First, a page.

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costs many of them as they walked and returned to their communities. it's not just a question of personal dignity. it had very very real and dangerous consequences and dangers, janine. could you give us one example of that? what happened to a returning sergeant soon his return to america? sure, i want to talk about sergeant isaac woodard he in 1946. he was discharged from the army with honors. he's a decorated soldier who fought the nazis in europe. he returns to the united states and he's again discharged with honor from the army. he takes a bus south heading home to south carolina. on the way home on the bus. he asked the bus driver whether he could stop to use the restroom. there was a policy for bus
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drivers to allow passengers to take a bathroom break. as len pointed out many of the soldiers who came back after having thought for democracy in europe were expecting to be treated with some sense of dignity here in the united states. to be treated with honor to be treated with respect to be treated as equals. so isaac sargent isaac, what would is on the spas traveling south? the bus driver does not want to stop to allow him to use the restroom. um there may have been. somewhat of a you know a confrontation on the bus verbal content confrontation on the bus. we're not quite sure what happened, but at the next town the bus driver stops, he calls the police.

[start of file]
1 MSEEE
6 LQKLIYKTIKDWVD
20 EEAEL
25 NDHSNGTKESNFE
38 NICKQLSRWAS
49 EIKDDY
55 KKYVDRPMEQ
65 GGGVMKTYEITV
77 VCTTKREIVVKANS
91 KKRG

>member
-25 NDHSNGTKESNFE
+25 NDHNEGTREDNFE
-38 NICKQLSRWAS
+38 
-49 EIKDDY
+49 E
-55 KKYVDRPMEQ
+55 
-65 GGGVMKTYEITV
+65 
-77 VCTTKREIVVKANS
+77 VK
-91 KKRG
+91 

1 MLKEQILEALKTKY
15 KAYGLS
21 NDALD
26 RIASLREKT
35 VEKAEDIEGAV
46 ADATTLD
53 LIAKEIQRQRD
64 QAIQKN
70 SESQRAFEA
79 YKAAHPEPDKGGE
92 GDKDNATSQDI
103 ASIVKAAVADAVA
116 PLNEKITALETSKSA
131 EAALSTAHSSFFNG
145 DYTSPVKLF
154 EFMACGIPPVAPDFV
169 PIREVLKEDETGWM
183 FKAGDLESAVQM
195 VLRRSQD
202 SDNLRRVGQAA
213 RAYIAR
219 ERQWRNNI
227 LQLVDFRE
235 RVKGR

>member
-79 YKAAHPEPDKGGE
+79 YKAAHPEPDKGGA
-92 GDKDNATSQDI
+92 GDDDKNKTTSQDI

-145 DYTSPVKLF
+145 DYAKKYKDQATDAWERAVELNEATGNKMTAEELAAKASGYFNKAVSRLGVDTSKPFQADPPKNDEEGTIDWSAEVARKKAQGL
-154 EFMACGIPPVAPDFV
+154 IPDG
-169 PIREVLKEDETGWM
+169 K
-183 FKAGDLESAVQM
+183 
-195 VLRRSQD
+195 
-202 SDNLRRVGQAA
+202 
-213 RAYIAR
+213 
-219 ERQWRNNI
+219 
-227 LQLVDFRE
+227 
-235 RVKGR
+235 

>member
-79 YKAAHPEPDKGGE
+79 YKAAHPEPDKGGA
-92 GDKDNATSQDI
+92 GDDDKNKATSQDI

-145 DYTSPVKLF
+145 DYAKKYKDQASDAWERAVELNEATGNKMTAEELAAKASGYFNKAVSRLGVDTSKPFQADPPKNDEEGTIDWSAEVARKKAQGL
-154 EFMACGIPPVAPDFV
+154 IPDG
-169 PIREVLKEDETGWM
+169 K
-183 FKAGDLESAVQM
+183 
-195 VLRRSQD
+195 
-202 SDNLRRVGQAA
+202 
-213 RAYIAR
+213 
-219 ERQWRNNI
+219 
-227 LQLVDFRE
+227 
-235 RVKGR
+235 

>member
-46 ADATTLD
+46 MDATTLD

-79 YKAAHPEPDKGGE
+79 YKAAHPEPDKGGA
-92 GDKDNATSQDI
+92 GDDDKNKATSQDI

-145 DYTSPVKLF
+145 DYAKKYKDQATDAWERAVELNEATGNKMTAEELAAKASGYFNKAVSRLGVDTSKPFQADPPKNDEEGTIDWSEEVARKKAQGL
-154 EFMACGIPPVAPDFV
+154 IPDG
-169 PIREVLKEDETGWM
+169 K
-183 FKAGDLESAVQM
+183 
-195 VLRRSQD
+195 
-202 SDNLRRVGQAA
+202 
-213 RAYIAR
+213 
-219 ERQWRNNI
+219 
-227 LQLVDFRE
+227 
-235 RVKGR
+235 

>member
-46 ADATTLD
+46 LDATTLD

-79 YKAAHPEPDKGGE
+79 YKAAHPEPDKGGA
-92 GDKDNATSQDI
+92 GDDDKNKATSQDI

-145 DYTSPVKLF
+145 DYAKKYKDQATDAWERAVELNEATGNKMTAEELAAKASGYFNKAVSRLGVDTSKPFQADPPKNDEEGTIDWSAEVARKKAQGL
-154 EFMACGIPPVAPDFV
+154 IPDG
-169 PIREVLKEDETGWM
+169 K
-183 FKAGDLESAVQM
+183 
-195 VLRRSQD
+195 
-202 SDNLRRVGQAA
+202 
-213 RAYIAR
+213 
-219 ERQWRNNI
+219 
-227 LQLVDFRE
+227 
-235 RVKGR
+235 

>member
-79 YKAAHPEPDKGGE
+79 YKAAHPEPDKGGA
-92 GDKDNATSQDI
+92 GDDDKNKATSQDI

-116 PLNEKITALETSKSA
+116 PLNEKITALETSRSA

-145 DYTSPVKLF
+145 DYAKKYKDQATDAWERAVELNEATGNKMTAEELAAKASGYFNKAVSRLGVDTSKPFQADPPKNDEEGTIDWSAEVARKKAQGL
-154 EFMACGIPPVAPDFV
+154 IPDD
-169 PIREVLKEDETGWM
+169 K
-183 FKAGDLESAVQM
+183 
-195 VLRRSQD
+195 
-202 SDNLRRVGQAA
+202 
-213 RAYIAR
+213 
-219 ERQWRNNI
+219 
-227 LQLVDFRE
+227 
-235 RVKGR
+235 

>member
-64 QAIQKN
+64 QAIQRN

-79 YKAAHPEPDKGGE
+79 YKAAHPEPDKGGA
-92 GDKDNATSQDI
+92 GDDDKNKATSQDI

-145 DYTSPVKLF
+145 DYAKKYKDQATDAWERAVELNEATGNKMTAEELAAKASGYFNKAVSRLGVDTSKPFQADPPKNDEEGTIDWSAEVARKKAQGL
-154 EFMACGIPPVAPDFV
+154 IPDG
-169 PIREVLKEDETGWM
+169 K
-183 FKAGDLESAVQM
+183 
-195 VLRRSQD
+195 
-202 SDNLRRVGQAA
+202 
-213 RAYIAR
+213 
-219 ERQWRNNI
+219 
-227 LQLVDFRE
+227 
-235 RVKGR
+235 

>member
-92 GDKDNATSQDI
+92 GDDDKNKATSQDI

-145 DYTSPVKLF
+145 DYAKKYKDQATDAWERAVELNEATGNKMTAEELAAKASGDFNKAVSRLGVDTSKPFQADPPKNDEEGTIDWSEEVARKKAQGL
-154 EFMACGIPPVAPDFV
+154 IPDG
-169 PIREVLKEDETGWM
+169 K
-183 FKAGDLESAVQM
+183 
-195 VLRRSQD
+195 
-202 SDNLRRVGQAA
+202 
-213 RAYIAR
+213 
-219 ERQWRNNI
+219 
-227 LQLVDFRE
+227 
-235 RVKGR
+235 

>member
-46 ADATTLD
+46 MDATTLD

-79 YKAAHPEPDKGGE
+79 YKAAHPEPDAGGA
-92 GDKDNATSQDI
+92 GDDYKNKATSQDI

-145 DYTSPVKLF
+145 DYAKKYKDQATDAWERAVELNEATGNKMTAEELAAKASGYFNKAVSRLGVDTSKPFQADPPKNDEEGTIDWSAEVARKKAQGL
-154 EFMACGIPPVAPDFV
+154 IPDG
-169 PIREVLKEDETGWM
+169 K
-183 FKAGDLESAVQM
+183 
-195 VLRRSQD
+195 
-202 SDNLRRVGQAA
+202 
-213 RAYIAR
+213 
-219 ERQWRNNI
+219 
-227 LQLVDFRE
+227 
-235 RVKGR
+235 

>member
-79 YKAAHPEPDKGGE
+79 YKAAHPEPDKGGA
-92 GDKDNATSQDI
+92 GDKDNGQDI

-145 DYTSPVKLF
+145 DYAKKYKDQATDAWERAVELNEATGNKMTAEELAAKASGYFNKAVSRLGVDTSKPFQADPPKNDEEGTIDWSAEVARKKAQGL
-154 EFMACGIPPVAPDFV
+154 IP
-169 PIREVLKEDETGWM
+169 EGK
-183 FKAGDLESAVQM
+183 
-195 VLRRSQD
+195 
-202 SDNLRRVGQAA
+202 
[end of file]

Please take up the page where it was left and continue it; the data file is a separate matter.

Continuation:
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the police chief and the south carolina town greets the bus he pulls sergeant woodard off the bus. and again, this is a decorated soldier. pulled him off the bus. he beats him and then he takes his nightstick and he jams his nightstick and to sergeant woodard's eyes gouging his eyes out. here we see a photo of sergeant woodard with his mother. he's blinded their patches over his eyes. this beating of sergeant woodard makes national headlines and president harry truman hears about the speeding. many people may know or may not know that president truman had a soft spartan soft spot and his heart for veterans. when he sees this photo of sergeant isaac woodard, he's